How Long Does A Sore Throat Typically Last?

Having a sore throat is nobody's idea of fun. Sore throats lead to millions of doctor's visits each year (per Healthline), especially among children and during cooler months. In adults and children below the age of 5, up to 95% of sore throats are caused by viruses; this is also the case for 70% of sore throats among children and teenagers between the ages of 5 and 16 (per Canadian Family Physician). Depending on the virus in question (most often a cold or flu), these sore throats tend to resolve within ten days. However, sore throats caused by mononucleosis may last for up to a month (per Medical News Today).

According to Canadian Family Physician, the most common nonviral cause of a sore throat is strep throat, which accounts for 10% of sore throats among adults and children under the age of 5, and 30% of sore throats among children and teenagers between the ages of 5 and 16. These sore throats warrant treatment by a doctor, because otherwise they can lead to complications such as rheumatic fever.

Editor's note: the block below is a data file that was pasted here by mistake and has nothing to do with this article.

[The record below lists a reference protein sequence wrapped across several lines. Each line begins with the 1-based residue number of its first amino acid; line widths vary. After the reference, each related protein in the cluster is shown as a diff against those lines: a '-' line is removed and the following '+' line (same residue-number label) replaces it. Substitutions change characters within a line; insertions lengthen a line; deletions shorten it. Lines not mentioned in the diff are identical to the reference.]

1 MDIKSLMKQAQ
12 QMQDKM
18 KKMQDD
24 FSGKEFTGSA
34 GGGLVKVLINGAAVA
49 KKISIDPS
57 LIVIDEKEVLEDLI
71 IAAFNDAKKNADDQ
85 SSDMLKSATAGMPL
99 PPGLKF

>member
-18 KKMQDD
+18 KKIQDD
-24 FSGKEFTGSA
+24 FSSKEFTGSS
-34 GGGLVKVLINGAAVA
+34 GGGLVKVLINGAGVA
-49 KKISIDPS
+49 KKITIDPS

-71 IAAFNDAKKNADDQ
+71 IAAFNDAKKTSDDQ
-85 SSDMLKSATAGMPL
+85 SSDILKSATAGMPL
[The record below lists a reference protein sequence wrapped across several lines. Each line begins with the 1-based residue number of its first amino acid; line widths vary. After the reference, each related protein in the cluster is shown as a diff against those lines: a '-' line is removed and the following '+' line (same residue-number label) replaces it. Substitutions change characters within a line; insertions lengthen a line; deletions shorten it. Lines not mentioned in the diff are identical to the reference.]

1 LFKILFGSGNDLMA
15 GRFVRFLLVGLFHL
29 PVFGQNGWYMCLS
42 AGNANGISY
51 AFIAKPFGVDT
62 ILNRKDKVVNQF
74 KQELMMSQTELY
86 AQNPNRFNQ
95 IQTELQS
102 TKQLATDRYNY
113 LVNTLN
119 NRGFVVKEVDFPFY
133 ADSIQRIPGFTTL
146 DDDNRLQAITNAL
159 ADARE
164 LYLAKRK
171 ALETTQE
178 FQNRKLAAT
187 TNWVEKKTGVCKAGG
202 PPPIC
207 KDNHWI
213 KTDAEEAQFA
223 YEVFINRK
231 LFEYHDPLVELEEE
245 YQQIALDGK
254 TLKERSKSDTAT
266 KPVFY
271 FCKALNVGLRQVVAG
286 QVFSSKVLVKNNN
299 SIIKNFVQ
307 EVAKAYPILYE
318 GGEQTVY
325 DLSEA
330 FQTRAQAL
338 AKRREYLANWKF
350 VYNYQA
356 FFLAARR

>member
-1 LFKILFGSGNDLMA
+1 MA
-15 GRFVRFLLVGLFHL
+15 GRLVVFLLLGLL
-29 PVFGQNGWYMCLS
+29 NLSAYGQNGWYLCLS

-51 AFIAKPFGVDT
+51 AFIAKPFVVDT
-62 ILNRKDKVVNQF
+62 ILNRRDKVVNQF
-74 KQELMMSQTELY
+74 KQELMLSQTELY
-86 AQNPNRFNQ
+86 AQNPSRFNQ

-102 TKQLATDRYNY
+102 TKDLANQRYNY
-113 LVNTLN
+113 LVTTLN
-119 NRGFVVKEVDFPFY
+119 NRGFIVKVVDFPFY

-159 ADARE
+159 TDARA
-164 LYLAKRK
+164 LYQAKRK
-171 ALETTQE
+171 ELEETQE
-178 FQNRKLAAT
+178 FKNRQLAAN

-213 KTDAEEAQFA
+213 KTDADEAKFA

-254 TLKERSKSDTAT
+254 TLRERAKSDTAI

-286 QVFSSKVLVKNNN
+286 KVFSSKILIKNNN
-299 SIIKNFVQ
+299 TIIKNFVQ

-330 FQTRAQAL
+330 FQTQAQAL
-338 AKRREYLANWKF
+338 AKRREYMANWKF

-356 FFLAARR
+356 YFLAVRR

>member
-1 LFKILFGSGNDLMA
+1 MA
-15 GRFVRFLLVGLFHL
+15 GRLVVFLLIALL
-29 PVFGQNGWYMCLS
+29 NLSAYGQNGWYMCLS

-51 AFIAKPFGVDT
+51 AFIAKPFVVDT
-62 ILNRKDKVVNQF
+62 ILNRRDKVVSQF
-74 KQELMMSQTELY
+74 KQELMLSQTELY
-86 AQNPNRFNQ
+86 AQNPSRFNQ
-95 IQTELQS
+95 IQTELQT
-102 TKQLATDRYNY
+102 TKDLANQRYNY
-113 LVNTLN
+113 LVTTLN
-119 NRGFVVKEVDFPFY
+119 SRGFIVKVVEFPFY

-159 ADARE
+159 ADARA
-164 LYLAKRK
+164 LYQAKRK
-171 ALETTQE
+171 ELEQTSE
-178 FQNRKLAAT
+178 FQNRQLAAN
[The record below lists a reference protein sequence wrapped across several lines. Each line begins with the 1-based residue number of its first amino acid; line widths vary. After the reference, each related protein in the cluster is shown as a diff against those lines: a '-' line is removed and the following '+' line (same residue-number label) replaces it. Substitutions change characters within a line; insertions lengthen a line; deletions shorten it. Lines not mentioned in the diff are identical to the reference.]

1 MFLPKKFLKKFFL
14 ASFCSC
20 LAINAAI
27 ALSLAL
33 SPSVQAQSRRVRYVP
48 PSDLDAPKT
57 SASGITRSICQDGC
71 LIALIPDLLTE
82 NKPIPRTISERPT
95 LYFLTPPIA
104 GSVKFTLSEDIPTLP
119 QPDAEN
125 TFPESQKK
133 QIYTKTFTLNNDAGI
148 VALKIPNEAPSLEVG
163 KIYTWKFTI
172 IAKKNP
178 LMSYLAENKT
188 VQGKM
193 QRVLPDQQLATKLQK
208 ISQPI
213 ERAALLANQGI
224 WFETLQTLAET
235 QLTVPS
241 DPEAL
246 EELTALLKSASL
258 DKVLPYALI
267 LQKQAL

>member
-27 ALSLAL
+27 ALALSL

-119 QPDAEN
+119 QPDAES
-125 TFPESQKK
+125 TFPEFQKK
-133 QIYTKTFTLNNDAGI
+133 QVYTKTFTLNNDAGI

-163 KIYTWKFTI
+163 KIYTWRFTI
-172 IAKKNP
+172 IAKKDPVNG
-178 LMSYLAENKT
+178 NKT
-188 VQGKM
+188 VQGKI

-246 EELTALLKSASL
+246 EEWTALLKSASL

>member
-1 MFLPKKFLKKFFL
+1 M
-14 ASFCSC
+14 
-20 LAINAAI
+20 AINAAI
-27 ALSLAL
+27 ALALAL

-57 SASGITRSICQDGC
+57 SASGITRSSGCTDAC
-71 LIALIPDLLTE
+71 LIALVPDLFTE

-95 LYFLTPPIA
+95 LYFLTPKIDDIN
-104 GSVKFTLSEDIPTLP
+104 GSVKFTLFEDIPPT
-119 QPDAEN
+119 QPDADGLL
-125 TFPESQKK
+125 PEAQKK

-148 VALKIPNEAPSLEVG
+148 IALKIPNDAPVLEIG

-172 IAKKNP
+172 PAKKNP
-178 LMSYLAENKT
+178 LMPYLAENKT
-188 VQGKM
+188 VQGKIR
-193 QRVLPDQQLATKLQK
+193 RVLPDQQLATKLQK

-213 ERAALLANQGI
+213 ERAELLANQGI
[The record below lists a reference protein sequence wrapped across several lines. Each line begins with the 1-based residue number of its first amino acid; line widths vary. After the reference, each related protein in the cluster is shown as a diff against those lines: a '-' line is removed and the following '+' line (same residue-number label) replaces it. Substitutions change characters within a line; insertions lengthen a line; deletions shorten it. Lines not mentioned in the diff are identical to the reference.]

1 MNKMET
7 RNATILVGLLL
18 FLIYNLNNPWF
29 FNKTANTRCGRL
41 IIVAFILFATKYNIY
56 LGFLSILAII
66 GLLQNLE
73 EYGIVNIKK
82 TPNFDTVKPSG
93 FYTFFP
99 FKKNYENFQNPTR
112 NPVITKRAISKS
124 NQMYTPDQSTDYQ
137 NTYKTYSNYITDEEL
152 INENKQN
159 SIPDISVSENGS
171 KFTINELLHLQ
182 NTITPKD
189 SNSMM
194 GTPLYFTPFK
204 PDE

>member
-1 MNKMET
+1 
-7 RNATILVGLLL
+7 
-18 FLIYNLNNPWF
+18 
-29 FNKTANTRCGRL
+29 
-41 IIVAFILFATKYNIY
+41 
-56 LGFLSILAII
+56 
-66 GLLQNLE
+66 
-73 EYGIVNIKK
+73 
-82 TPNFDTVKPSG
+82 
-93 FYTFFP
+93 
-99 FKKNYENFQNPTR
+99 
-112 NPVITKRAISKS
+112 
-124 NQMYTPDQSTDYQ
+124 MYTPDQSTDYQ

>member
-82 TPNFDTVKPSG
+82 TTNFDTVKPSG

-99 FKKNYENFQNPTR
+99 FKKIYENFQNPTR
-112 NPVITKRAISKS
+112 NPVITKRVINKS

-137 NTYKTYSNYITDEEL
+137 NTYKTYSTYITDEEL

How to make your sore throat go away faster

The Centers for Disease Control and Prevention (CDC) advises seeing a doctor if your throat becomes sore very quickly, if you have a fever, or if you experience pain when swallowing. Other warning signs of strep throat include red and swollen tonsils, swollen lymph nodes in the neck, and small red spots on the roof of the mouth. It is also important to seek medical care if you develop a rash, dehydration, difficulty breathing, joint pain or swelling, or blood in your saliva. In the case of young children, excessive drooling is also a sign that a doctor's visit is warranted. Any symptom that is severe or alarming should also be reported to your doctor.

If you or your child test positive for strep throat, you may be offered antibiotics. Once a person begins treatment, they should start feeling better within a few days, according to experts at Medical News Today.

If your sore throat is not caused by a bacterial infection, antibiotics could be harmful. To ease your sore throat, the CDC advises gargling with salt water, drinking warm beverages, or using a clean humidifier or cool mist vaporizer. Sucking on ice chips, popsicles, or lozenges could also be helpful, but lozenges should not be offered to children below the age of 2.